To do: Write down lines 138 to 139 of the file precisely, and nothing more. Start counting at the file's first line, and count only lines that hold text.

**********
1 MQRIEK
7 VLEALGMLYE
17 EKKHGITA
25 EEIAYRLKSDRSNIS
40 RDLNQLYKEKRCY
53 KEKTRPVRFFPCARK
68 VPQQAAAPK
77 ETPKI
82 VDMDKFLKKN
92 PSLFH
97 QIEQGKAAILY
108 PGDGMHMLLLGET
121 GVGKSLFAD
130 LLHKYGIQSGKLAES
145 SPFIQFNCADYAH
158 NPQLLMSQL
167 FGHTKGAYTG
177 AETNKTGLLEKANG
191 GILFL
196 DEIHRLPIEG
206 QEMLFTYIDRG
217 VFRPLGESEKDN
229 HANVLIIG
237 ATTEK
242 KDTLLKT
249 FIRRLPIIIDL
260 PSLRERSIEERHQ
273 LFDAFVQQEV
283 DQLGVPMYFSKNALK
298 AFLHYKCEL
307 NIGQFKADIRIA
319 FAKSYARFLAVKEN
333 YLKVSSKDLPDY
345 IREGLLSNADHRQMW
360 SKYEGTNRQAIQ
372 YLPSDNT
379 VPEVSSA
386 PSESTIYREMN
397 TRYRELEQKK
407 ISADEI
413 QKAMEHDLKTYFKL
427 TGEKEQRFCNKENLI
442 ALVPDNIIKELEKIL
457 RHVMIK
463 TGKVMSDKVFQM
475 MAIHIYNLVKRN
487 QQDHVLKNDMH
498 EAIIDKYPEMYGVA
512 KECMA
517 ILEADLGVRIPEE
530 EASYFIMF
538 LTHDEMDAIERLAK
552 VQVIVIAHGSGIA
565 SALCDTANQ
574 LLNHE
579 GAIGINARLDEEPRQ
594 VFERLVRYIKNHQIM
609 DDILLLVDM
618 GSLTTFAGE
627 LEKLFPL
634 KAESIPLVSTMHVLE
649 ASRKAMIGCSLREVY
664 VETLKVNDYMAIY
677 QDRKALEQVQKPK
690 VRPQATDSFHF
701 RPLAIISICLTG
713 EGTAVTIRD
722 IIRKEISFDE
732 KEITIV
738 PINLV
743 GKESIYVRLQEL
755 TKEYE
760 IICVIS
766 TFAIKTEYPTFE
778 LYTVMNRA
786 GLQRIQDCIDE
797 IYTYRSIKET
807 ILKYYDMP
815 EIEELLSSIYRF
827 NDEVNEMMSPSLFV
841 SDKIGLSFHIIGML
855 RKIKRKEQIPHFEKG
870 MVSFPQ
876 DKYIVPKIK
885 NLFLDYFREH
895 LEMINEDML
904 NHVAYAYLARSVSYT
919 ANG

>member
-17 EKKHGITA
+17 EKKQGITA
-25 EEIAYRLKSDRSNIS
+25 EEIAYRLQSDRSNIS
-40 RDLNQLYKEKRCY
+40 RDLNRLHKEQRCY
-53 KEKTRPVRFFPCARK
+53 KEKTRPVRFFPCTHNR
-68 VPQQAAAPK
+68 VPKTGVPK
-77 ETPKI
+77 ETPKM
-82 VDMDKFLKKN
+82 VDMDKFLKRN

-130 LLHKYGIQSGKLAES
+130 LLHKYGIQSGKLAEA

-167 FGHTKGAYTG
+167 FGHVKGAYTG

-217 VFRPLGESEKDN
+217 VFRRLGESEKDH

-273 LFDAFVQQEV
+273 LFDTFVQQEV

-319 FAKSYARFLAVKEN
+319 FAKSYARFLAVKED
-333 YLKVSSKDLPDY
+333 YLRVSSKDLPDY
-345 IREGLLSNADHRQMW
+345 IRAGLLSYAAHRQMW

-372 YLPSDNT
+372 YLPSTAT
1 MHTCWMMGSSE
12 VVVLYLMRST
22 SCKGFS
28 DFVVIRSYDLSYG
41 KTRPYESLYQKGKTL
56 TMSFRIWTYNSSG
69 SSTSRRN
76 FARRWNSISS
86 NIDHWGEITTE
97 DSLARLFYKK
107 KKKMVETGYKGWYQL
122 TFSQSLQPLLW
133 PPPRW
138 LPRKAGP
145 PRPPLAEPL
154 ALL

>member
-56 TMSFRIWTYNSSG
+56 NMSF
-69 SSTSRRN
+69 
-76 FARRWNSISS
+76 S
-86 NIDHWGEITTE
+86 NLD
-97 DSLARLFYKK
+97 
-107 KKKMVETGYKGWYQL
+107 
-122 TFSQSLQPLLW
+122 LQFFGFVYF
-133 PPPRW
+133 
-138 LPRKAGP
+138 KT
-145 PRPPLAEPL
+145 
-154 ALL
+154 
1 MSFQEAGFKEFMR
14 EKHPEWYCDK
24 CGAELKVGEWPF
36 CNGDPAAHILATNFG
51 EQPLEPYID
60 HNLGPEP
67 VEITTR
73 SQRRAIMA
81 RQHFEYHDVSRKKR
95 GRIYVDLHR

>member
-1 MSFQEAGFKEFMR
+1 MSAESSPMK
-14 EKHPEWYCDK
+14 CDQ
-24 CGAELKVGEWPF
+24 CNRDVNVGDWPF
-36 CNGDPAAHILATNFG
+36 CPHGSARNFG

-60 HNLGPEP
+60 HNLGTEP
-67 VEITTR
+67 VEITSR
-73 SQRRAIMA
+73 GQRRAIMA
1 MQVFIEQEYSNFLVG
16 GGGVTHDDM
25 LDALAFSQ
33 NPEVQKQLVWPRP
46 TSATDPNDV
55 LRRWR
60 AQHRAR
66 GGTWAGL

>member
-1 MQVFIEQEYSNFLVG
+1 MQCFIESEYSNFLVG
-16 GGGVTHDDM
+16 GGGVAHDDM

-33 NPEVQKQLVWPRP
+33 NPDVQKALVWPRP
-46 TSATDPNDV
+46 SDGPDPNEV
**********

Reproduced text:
+56 NMSF
-69 SSTSRRN